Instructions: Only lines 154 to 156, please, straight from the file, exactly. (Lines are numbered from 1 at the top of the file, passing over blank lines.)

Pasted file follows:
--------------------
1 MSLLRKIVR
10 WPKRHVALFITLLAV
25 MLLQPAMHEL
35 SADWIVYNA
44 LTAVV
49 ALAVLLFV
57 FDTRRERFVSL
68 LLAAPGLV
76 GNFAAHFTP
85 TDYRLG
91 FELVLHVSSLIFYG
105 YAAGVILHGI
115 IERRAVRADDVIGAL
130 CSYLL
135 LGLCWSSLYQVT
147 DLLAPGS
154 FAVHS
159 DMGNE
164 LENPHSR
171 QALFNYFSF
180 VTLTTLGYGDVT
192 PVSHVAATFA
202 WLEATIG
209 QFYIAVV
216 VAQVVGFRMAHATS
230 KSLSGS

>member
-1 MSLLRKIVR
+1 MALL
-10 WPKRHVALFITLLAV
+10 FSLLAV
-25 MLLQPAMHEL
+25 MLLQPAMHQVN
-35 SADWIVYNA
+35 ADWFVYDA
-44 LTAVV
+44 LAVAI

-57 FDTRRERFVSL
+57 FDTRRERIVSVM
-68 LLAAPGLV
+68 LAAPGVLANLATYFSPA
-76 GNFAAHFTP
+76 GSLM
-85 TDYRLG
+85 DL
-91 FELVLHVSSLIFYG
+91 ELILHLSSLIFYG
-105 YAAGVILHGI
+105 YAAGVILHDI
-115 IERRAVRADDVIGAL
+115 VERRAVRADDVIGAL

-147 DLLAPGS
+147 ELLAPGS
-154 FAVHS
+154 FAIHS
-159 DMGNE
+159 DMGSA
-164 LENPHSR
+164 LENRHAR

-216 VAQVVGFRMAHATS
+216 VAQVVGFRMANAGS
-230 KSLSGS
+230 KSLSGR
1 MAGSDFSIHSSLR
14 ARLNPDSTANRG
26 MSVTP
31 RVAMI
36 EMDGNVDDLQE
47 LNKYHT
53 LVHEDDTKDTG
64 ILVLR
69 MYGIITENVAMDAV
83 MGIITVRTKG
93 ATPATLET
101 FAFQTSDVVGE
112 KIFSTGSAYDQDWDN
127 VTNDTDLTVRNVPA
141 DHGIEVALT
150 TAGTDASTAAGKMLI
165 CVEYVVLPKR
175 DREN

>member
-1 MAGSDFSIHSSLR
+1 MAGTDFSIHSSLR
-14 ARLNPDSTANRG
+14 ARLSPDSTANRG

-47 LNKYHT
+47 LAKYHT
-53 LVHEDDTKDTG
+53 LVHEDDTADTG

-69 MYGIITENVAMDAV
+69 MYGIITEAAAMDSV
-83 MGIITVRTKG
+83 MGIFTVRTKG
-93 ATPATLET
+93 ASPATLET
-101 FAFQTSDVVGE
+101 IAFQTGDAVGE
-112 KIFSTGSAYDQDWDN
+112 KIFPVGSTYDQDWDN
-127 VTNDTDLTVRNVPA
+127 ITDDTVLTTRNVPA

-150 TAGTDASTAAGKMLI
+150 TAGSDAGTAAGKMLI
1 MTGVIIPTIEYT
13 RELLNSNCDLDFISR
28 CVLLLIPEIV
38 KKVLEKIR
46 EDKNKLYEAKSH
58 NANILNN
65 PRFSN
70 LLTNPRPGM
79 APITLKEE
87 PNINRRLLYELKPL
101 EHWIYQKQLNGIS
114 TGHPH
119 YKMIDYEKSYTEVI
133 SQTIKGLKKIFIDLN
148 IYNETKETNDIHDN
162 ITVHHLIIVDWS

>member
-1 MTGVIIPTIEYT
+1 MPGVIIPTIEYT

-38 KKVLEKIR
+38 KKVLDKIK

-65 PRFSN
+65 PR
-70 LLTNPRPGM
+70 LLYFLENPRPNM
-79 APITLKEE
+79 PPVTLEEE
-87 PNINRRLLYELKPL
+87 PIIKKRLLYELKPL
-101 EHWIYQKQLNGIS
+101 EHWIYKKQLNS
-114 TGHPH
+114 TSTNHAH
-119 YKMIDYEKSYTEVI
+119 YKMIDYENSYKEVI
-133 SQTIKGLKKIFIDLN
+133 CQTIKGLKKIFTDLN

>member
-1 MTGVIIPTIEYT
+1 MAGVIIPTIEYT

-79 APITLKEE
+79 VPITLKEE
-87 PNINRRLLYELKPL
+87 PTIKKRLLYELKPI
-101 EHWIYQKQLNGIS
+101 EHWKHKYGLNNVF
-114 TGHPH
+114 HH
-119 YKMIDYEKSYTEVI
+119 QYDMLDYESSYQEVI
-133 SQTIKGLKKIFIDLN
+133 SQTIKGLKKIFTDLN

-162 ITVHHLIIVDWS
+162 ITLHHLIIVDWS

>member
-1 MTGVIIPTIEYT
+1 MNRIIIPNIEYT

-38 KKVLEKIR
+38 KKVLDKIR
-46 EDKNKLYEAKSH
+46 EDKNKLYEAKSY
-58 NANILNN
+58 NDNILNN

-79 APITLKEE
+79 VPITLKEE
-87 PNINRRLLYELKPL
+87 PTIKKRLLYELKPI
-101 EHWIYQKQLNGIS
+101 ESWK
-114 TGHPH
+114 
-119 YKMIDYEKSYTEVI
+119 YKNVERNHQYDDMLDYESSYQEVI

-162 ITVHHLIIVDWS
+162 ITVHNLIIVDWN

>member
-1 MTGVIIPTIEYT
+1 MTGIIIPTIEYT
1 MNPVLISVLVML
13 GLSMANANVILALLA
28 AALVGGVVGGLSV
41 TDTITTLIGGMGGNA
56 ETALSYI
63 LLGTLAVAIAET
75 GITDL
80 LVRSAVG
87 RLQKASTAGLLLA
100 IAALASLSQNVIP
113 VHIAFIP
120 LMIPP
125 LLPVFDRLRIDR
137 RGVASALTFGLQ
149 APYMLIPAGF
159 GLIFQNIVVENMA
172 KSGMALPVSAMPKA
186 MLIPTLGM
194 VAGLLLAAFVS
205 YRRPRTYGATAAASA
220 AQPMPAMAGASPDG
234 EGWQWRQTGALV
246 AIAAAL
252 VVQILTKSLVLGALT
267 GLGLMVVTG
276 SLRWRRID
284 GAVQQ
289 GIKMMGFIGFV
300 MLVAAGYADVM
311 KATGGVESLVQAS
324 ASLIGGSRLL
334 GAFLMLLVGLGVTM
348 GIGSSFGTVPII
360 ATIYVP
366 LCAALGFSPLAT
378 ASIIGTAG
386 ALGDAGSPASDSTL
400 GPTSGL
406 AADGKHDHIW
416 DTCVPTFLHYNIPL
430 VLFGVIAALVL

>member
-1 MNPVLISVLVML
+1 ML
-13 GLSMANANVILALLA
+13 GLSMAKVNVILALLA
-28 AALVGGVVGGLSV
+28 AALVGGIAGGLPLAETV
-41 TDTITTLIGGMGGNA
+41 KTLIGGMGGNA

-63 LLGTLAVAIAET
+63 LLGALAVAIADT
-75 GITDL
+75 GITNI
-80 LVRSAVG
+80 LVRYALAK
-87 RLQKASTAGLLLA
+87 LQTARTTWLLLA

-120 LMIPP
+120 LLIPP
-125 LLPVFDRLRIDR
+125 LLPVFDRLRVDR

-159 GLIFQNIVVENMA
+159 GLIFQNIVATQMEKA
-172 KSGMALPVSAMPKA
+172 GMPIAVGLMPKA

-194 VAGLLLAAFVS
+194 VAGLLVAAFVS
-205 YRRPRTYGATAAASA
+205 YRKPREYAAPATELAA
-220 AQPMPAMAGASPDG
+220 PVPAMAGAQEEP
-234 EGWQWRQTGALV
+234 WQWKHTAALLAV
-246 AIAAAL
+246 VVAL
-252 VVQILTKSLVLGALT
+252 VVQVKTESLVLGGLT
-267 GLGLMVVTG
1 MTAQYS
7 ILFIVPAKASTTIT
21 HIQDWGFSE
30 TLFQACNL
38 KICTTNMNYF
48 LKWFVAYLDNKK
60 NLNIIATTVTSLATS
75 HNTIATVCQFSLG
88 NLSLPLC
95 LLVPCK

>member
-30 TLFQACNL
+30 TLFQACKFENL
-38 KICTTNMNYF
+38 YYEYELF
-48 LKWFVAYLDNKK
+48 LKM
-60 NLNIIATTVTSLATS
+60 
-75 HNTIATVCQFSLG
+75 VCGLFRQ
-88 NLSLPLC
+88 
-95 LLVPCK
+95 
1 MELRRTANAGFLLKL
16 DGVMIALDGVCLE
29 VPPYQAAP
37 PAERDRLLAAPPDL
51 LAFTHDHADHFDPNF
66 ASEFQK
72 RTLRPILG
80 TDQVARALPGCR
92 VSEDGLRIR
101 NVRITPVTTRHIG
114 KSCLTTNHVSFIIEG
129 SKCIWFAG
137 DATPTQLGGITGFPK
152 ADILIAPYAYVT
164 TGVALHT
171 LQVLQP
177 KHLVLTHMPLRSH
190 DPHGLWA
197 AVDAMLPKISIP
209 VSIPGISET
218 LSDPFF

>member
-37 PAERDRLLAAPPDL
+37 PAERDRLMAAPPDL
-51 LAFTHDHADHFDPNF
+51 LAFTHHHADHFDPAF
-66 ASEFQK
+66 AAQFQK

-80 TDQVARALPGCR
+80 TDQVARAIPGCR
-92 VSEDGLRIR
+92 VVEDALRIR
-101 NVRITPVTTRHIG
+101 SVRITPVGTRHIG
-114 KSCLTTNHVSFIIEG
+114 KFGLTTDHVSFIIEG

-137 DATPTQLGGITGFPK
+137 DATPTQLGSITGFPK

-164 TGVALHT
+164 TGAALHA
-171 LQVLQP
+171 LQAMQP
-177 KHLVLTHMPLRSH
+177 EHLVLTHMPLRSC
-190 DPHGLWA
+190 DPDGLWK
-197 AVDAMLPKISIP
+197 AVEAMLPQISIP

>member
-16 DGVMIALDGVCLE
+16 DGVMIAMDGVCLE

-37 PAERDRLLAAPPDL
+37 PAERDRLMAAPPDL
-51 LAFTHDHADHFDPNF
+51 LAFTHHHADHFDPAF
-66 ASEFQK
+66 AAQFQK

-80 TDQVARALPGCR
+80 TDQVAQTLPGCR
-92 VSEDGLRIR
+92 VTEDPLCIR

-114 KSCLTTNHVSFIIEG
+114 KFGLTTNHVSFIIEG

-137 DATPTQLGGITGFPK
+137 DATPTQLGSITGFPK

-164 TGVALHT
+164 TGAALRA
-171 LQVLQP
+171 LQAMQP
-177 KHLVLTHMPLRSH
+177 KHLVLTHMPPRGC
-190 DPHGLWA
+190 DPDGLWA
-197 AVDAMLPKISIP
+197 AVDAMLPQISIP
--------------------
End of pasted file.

+119 QYDMLDYESSYQEVI
-133 SQTIKGLKKIFIDLN
+133 SQTIKGLKKIFTDLN